08-27-2019 05:02 PM
08-27-2019 05:02 PM
While the primary focus for Windows Virtual Desktop has been on the new Windows 10 multi-session desktop experience it is worth exploring the RemoteApp abilities as well. If you're not familiar with RemoteApp it allows administrators to deliver a streaming application experience to a remote client while providing users the experience of a locally installed application. Some of the benefits include:
New-RdsRemoteApp -TenantName "contoso" -HostPoolname "contosoHostPool" -AppGroupName "webApps" -Name "internetExplorerContosoWebApp" -FilePath "C:\Program Files\internet explorer\iexplore.exe" -FriendlyName "Contoso Web App" -IconPath "C:\Program Files\internet explorer\iexplore.exe" TenantGroupName : Default Tenant Group TenantName : contoso HostPoolName : contosoHostPool AppGroupName : webApps RemoteAppName : internetExplorerContosoWebApp FilePath : C:\Program Files\internet explorer\iexplore.exe AppAlias : CommandLineSetting : DoNotAllow Description : FriendlyName : Contoso Web App IconIndex : 0 IconPath : C:\Program Files\internet explorer\iexplore.exe RequiredCommandLine : ShowInWebFeed : True
I've put together a script that allows you to speed up the deployment process considerably, especially when needing to publish multiple applications across different RemoteApp groups. You can download it from my Github repository. The script will first connect to your WVD tenant and provide you with a list of AppGroups that support RemoteApp publishing. Once you select the appropriate pool, the script will check your host pool for available apps to publish and provide a list of them. You can choose either a single app or multiple apps to publish and once the selection is confirmed the script will publish them to your RemoteApp group. One tip for the script is that I run this from the PowerShell ISE to enable the use of the pop up selection window.
Don't worry if the app has been published before - the script will pass over it and continue publishing the rest of your selected apps without issue.
One of the other considerations when using RemoteApps are the save options presented to users. Someone recently asked of a way to prevent access to the remote host drives for Office365 ProPlus and if there was a way to encourage the use of OneDrive for the default save path. Due to a few nuances there's a few different ways to achieve both but here's a couple of ways that I found were quick and easy options. I'm going to focus on the Excel application below.
Within Excel there's a new option to "save to computer by default" which is user changeable and there's no ADMX template option available as I write this. Instead you can control the option via a simple registry key. The key can be applied to either force the setting on/off and also can be applied to be persistent.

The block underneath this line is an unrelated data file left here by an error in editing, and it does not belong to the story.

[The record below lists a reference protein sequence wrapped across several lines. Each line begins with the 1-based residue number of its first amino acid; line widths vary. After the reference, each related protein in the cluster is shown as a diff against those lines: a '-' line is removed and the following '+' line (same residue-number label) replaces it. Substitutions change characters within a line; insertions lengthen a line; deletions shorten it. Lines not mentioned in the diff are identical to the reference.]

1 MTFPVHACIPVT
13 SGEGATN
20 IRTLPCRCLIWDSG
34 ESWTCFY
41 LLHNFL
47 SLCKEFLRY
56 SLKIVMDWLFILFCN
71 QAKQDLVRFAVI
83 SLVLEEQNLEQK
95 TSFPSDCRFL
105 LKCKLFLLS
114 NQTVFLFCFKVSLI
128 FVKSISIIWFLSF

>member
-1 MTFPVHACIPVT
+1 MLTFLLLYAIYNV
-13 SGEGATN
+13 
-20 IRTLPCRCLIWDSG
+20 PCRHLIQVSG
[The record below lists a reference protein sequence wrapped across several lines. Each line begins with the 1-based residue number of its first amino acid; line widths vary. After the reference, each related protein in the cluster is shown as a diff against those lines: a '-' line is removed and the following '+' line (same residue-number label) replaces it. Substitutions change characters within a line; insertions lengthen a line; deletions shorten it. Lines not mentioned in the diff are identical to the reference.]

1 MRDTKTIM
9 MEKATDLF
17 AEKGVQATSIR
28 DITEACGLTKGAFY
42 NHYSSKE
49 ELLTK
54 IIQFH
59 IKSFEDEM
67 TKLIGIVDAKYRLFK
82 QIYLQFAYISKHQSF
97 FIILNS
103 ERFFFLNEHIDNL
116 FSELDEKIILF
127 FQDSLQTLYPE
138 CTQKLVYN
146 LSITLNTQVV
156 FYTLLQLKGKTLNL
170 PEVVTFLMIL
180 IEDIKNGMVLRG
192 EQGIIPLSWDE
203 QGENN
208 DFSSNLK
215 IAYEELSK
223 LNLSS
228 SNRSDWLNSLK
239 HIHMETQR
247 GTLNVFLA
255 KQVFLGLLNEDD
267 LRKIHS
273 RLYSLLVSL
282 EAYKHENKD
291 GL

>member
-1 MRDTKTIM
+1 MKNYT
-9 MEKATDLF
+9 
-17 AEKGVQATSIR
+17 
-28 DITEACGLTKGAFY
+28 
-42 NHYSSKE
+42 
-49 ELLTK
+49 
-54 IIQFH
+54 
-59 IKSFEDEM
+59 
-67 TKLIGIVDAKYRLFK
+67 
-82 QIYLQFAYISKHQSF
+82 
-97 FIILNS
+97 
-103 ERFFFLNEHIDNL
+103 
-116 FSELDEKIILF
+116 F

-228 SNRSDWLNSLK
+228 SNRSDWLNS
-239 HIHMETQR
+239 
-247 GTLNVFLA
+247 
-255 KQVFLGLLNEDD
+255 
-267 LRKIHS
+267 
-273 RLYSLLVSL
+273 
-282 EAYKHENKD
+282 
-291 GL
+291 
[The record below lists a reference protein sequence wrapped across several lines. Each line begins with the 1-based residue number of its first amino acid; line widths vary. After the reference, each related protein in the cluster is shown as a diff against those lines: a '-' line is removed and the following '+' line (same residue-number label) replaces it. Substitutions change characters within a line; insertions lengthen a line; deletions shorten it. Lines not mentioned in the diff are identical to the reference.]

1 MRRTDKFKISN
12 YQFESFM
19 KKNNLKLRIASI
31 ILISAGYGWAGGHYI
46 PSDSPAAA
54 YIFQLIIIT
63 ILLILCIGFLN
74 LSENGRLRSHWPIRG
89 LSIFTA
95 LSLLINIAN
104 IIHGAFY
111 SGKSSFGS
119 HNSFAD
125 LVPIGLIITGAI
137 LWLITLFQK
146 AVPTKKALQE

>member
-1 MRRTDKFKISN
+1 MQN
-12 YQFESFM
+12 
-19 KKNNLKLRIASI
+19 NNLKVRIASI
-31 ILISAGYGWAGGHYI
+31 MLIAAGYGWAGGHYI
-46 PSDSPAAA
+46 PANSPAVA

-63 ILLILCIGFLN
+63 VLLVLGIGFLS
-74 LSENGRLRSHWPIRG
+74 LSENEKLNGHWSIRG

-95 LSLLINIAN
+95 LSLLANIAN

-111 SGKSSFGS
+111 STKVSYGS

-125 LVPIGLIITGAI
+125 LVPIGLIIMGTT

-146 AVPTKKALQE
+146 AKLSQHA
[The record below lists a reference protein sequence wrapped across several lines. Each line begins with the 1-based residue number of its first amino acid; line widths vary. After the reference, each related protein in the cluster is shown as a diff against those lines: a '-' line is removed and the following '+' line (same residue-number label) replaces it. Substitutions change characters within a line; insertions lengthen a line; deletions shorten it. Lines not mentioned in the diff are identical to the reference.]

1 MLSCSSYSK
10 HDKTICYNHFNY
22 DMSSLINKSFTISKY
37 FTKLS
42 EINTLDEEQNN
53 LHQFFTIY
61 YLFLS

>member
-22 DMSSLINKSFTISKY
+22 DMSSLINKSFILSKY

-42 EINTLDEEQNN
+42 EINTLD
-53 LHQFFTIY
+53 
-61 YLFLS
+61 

Optionally you can also enable Loop-back Processing to the hosts to enforce the policy no matter who logs in. If successfully applied though the registry value will be created for the user and update all Office365 ProPlus clients on the next login.
At the end of the day when applied correctly, upon login the registry key should appear in the current user's registry and change the default path that comes up when choosing to Save As in Office.
Here I've applied the default save path to be %USERPROFILE%\OneDrive to make sure users are saving to their OneDrive directory. If you've enabled OneDrive for Business Known Folder Move you could also change this to the user's documents directory if you wished. This ensure if they choose to browse they will then be directed to their OneDrive by default. This policy is available through the existing Office ADMX templates available today and are applied per Office application.
Some organisations may also prefer to hide the C Drive completely and set the default save path to a specific location. . To hide local drive access you can enable the user policy "Hide these specified drives in My Computer". Below I've chosen to hide C:\ only which allows users to access their documents and/or OneDrive paths using the quick launch options in the save dialog and only if they were to enter a direct c:\ would they still be able to access the local drive.
To hide the drive, prevent access to UNC paths, local drives (i.e. C:) or local folders (i.e. c:\temp) then you will want to enable the user policy "Remove Run from Start Menu". This policy when enabled will prevent users from accessing the local drive paths that are hidden by entering the direct path into the save dialog while still allowing access to the OneDrive/Documents locations using the Quick Launch options. In my opinion this is far better than the alternative restricting drive access policy which prevents the use of OneDrive etc.
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